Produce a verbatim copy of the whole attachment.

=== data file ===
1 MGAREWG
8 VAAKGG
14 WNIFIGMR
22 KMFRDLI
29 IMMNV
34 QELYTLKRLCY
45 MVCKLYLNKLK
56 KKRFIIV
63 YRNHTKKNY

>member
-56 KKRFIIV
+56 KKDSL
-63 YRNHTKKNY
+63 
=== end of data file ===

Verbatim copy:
1 MGAREWG
8 VAAKGG
14 WNIFIGMR
22 KMFRDLI
29 IMMNV
34 QELYTLKRLCY
45 MVCKLYLNKLK
56 KKRFIIV
63 YRNHTKKNY

>member
-56 KKRFIIV
+56 KKDSL
-63 YRNHTKKNY
+63 